Friday, August 28, 2009
Fill 'er up?
A few weeks ago when I had my flat tire, I took it to get it fixed at a service station. Not a gas station, a service station. It sits at what I would guess to be the center of this old town, or at least at the intersection of the two main highways that run through it.

A real service station.

There was a self-service island of pumps and a full-service island, where they still pump it for you. And a garage with six bays where they still do actual car repairs--front-end alignments, brakes, shocks, and yes, tires.

A real service station.

I had driven by it hundreds if not thousands of times and even had some work done there before, but this particular afternoon was the first time I'd ever been inside. As I stepped in out of the Alabama summer and looked around, it was as if I had covered thirty years in a couple of steps.

I was struck by the relative emptiness of the large store area. There was one rack of various snack items--peanuts, chips, and such--two coolers of cold drinks, and a shelf of car care items. No bread, no Slurpee machine, no aisles and aisles of groceries. This was no convenience store.

As I sat and waited, no fewer than four mechanics passed through, each with his name on his shirt. They would be talking to some customer about their car or asking the lady at the counter what they needed to work on next, maybe stopping to grab a cup of coffee from the machine in the corner.

A real service station.

It was busy that afternoon and as the minutes dragged on I engaged in bits of conversation with the lady at the counter. She told a couple of stories about the history of the store as I walked around and looked at the numerous pictures on the wall.

There were photographs of the station through the years, including one each from the '60s, '70s, and '80s. In those particular three, you could see the sign outside with the price of gas on it: fifty-four cents in the '60s, eighty-one cents in the '70s, and a dollar and four cents in the '80s. The brand of gas was different and it had gone from two pumps to four and then six, but I couldn't help thinking not a whole lot else had changed.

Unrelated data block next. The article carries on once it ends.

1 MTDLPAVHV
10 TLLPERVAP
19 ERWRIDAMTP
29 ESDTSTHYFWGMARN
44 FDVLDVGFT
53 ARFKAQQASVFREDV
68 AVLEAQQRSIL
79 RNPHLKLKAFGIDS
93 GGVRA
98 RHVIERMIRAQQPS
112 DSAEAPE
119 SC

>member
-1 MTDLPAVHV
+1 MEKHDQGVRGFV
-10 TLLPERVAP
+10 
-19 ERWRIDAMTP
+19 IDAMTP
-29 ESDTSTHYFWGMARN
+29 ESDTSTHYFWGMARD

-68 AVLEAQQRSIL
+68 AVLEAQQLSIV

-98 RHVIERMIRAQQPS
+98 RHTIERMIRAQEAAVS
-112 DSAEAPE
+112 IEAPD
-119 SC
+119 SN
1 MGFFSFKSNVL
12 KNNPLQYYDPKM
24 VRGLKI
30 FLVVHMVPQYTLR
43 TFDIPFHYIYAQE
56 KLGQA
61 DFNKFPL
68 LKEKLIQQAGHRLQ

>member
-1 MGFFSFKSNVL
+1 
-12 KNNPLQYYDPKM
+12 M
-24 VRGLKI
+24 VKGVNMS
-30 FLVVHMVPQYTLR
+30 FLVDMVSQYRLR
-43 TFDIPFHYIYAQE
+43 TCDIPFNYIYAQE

As I sat back down, I looked out the big front windows at the world passing by. The contrast was not lost on me. Out there, cars whizzed by on the four-lane. It was a scene of noise and hurry. Everybody with somewhere to be. But in here, things were quiet. Cool. And just a little bit slower.

On three of the four corners at the intersection of the two main roads that cut through this old town sit a Walgreens and two gas-stations-slash-convenience-stores. On the fourth corner, right in the middle of a town that has sprung up around it, sits a service station.

A real service station.

"He pumped your gas and he cleaned your glass. One cold, rainy night he fixed your flat. A new store came where you do it yourself, you buy a lotto ticket and food off the shelf. Forget the little man..."

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Tuesday, August 25, 2009
Four cardboard boxes
This weekend I embarked on a project I had been putting off for... let's see, I've lived here nearly four years, so... nearly four years: Cleaning out the office.

Wait, it gets even more exciting.

The office--AKA my spare bedroom--houses my workstation, two bookshelves containing among other things my Cheers trivia game, my old computer desk which has been turned into more shelf space, my old computer, some mostly unpacked luggage, an ironing board which is half covered with articles of clothing which I would estimate number around twenty mostly consisting of long-sleeved shirts still unironed from last winter, and last and most obstructively, four boxes that had been sitting along the north wall of the room since I moved in.

Trust me, it was messier than it sounds.

The centerpiece of this undertaking were the four boxes. Like a cardboard Stonehenge, they served as a constant reminder to all who entered--which was mostly just me--of my procrastination. This was not a task that I fancied (as evidenced by said procrastination).

And so with a modicum of determination, I opened the first box. And what to my wondering eyes should appear but a regular-sized sled and five well-kempt New Kids--on the cover of my New Kids On The Block Christmas cassette!


(Counter-clockwise from bottom: Joey, Danny, Donnie, Jordan, and Jon--he's a Sagittarius.)

I had been looking for this for years! And now the search for a working cassette player begins.

Well, things were really looking up. So after opening the case, browsing through some of the lyrics and singing a few bars of "This One's For The Children," I proceeded.

The first box contained the usual things you would expect to find in storage: books, TV Guides, an unopened envelope which when opened revealed a thank you card for a graduation gift I had given... in 1993.

Also included were several of my folders and notebooks from college. Inside those were literally hundreds of lyrics that I had scribbled down, notes that I had passed back and forth with a girl in Music Theory freshman year, and lists. Lots and lots of lists.